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Reds, Procter & Gamble rehab community field

Cincy, Joe Morgan renovate pitch, facilities in neighborhood of Avondale

CINCINNATI -- The baseball diamond tucked behind the Hirsch Recreation Center in the Cincinnati neighborhood of Avondale used to have a service road running right through the field. There was no fence, as the outfield just kept going, down a hill and toward the trees in the distance.

That's all changed now.

For the fourth consecutive year, the Reds Community Fund joined forces with Procter & Gamble North American Marketing to renovate a community's Little League fields and assist in other projects. This year, the chosen neighborhood was Avondale.

Where the road used to be, new grass has been put in place. There's dugouts, bleachers and a manually-operated scoreboard out in right field.

Perhaps most important, according to lifelong Avondale resident Ozie Davis III, a fence now surrounds the entire outfield. In this inner-city neighborhood, that fence gives the young people something to aim for.

"We know there's a dearth of African Americans in Major League Baseball," Davis said. "That home run fence, it will move African Americans here back to the baseball field. Because I'm trying to hit a home run."

Communities in Cincinnati and the surrounding area have lobbied each year since 2010 to receive a makeover courtesy of the Reds and Procter & Gamble. Davis, who has lived on the same street for all 48 years of his life, is also the Executive Director of the Avondale Comprehensive Development Corporation. He wrote the grant asking for the renovations in his neighborhood, and he was overwhelmed on Thursday when more than 300 volunteers from Procter & Gamble, the Reds, the Cincinnati Zoo and the Cincinnati Children's Hospital gathered in Avondale, which is about five miles from Great American Ball Park, to help complete the project that started in the spring.

"For me, it's surreal that the kid from down the street could have this kind of impact on the community," Davis said. "It's humbling and awful rewarding."

The baseball fields -- a smaller diamond was also fixed up -- were only part of the equation. Various other renovations were made in Avondale on Thursday and throughout the week, including a new and improved farmer's market at Gabriel's Place, where people can buy locally-grown products. That's a welcomed addition, according to Davis, as the options for healthy food and groceries in Avondale are limited.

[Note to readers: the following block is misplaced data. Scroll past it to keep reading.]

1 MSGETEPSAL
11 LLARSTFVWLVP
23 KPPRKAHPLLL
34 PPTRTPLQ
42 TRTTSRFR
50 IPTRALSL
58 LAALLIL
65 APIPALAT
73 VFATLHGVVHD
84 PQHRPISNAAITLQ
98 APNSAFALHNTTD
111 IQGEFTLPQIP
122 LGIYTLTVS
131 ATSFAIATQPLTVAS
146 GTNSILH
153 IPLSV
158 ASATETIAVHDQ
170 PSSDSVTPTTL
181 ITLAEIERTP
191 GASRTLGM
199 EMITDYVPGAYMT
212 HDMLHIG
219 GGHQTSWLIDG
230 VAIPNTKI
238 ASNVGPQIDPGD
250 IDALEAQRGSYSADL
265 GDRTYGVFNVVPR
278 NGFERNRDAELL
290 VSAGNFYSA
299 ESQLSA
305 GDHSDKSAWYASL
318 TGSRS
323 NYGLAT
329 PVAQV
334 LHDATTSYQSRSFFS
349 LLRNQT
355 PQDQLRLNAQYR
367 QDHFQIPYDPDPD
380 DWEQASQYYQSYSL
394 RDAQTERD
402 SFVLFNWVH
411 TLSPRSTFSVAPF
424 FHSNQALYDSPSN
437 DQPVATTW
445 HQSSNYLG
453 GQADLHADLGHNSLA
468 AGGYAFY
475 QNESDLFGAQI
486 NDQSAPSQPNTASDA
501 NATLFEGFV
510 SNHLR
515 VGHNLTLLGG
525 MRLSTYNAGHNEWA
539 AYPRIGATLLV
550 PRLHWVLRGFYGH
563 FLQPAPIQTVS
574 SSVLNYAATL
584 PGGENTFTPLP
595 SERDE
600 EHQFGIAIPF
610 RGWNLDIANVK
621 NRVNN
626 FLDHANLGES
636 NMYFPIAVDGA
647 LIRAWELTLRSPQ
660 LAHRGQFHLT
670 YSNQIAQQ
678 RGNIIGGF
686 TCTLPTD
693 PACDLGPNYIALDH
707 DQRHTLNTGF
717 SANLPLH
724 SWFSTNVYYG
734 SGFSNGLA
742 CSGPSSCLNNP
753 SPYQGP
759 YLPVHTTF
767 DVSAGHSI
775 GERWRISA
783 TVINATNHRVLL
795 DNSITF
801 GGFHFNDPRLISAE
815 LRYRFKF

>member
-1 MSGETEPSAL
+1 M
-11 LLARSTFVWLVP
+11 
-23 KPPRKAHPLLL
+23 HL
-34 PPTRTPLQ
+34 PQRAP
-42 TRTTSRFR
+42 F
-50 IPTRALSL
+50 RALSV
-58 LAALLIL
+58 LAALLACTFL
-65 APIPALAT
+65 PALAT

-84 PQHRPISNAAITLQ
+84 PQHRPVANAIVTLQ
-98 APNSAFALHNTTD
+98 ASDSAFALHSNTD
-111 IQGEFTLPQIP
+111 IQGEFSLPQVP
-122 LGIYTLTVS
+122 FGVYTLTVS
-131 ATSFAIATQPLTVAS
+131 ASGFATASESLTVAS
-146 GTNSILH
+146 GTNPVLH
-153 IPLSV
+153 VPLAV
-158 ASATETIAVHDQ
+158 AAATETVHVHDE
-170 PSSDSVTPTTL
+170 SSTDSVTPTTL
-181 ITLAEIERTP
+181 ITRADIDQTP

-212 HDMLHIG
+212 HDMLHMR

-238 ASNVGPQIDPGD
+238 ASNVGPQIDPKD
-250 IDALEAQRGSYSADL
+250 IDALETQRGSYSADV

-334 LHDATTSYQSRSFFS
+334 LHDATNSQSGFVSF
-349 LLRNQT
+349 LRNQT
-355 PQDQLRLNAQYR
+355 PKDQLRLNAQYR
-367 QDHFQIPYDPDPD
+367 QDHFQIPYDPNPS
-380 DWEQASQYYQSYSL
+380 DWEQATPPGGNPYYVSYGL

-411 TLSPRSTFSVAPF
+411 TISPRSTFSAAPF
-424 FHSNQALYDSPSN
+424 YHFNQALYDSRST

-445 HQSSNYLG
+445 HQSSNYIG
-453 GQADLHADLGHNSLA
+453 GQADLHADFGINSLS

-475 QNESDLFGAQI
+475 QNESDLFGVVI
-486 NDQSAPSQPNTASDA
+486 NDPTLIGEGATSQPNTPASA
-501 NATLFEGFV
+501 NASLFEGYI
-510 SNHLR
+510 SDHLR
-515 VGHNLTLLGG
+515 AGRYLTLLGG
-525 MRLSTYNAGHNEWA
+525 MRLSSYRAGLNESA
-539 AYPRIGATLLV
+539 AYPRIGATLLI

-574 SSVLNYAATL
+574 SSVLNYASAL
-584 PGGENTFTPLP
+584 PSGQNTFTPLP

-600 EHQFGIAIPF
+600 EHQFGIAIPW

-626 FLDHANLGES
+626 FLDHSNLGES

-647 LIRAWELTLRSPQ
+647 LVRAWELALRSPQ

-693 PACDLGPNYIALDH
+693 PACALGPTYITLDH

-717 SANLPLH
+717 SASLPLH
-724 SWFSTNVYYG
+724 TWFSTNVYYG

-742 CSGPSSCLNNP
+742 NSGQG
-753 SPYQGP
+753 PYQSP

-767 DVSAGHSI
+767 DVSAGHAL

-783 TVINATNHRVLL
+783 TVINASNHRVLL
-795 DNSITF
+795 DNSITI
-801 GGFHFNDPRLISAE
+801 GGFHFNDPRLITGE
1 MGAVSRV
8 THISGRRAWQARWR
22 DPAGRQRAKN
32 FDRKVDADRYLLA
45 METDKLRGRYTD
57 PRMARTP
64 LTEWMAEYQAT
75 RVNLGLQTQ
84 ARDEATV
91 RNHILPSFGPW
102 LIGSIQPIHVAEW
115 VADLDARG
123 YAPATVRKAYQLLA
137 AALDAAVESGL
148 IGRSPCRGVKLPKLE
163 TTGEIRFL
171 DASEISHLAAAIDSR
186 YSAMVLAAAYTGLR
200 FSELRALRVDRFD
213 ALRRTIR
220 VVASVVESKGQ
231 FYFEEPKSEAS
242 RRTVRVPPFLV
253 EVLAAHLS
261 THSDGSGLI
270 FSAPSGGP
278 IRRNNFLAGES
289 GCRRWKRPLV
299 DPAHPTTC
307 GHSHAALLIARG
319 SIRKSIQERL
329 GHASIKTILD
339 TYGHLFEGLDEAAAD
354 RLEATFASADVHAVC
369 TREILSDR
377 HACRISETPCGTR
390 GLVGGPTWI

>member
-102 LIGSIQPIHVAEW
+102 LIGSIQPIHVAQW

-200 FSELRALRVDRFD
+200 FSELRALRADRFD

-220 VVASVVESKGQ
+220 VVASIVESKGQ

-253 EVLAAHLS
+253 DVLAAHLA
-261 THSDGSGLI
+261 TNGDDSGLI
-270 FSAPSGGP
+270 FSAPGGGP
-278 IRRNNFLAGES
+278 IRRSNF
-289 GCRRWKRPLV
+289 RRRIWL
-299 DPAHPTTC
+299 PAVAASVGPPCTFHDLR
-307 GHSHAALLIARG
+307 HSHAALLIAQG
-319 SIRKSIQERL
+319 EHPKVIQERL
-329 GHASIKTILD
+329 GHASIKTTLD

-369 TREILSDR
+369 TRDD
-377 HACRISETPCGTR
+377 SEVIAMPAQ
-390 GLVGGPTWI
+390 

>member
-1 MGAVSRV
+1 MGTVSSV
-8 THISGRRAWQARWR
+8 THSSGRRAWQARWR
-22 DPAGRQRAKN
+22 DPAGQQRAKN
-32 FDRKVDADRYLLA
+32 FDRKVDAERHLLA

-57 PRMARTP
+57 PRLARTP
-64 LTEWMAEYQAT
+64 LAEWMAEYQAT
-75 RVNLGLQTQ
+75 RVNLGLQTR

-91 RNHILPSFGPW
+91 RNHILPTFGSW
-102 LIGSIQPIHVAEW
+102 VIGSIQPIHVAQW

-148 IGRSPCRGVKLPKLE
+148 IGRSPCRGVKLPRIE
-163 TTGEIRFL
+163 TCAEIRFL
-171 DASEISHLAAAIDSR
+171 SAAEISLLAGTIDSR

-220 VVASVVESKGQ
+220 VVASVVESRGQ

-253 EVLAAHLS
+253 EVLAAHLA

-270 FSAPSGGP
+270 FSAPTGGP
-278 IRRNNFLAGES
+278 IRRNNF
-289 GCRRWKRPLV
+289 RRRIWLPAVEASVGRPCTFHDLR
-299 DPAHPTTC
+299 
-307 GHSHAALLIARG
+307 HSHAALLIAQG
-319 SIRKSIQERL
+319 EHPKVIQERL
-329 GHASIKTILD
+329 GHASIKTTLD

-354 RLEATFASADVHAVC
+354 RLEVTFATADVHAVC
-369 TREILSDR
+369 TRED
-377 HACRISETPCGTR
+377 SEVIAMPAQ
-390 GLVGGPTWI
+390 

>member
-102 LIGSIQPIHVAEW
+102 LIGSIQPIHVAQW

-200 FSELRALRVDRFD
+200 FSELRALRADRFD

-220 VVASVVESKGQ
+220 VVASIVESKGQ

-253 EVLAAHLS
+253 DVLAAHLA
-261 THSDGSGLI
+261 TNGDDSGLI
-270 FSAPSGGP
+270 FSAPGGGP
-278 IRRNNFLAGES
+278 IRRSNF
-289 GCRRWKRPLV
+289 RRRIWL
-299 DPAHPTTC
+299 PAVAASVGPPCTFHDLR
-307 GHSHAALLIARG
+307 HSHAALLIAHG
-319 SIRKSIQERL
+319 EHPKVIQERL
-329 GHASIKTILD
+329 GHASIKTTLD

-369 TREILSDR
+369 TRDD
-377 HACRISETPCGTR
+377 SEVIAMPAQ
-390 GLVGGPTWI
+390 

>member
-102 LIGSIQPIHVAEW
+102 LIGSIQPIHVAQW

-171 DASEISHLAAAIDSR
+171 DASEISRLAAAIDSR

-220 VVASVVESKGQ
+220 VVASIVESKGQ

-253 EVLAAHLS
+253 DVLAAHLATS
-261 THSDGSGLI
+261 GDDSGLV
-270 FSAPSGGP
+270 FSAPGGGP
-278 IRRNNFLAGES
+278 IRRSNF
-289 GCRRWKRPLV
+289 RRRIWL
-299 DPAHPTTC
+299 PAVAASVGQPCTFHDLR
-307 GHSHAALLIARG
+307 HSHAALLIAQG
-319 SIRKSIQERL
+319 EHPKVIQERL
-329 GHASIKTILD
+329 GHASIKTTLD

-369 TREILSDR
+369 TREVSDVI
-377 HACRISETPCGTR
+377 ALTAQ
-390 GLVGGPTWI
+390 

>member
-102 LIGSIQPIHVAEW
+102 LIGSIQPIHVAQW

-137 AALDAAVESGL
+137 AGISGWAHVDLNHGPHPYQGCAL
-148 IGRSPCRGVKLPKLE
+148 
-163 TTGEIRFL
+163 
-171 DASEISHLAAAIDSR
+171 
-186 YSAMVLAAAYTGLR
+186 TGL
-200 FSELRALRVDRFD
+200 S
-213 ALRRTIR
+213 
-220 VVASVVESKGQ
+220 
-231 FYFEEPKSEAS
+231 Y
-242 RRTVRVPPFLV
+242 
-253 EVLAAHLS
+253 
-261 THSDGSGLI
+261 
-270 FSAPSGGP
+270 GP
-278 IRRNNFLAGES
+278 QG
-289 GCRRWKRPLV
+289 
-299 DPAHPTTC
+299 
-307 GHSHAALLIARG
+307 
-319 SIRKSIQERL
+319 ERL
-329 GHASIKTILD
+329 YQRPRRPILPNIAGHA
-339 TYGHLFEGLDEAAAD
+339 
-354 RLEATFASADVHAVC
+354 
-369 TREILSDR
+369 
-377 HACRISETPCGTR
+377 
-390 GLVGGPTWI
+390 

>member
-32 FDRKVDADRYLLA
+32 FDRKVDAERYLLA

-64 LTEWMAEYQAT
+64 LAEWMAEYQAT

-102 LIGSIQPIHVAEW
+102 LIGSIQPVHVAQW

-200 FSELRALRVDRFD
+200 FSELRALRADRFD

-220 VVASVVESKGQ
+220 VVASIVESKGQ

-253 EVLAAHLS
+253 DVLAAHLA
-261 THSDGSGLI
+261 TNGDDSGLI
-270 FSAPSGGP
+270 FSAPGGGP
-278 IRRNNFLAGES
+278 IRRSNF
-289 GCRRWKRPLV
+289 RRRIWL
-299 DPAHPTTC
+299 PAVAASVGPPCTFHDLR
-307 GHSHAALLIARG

Former Reds second baseman and Hall of Famer Joe Morgan was on hand for the ribbon cutting in front of the farmer's market and caught a ceremonial first pitch from a local Little Leaguer on the baseball field. He's been actively involved with the Reds in helping to grow the game of baseball in Cincinnati, and he was a key player in bringing the soon-to-be-constructed Urban Youth Academy to the city.

He recognizes that the just-completed work in Avondale went beyond the game.

"This is far more than baseball," Morgan said. "This is kind of a cultural change. There's a farmer's market -- they're growing their own fruits and vegetables. This is just an addition to what they've been trying to do here all the time. I think it's great."

Still, baseball was at the heart of the transformation, and Morgan echoed Davis' desire for more young people to be involved in the game. He also said it was important for him to use himself as an example to help the children of Avondale understand the benefits of baseball.

"Every time I see a baseball field go up, I think it gives a kid a chance to go out and play for the Reds or play Major League Baseball," Morgan said. "That's important to me from that perspective. More than that, baseball teaches you about life, responsibility, dedication and so forth. Everything you learn playing baseball helps you in the other walks of life."

Davis had to look no further than his 14-year-old son, who he said was ecstatic about the new field, to see how baseball can bring positive energy to both an individual and the community as a whole.

As he sat in the Hirsch Recreation Center -- almost 12 hours after arriving at 6 a.m. on Thursday to lend a hand in any way he could -- Davis talked with a friend about how more work needs to be done in the neighborhood he loves. His gratitude for what had already taken place showed through as he told someone else nearby that he had spent much of Thursday fighting back tears.

"It will take more than bricks and mortar to change a community, but I think the opportunity is now there for those of us that live here," Davis said. "Those of us that are working to develop change in the neighborhood, I think this project presents the opportunity that wasn't there yesterday.

"This is much more than enough. For people to care that much about what was first a project, and then as the day went on, you could feel people's passion start to come into this place -- for me it was absolutely incredible."

Jeremy Warnemuende is an associate reporter for
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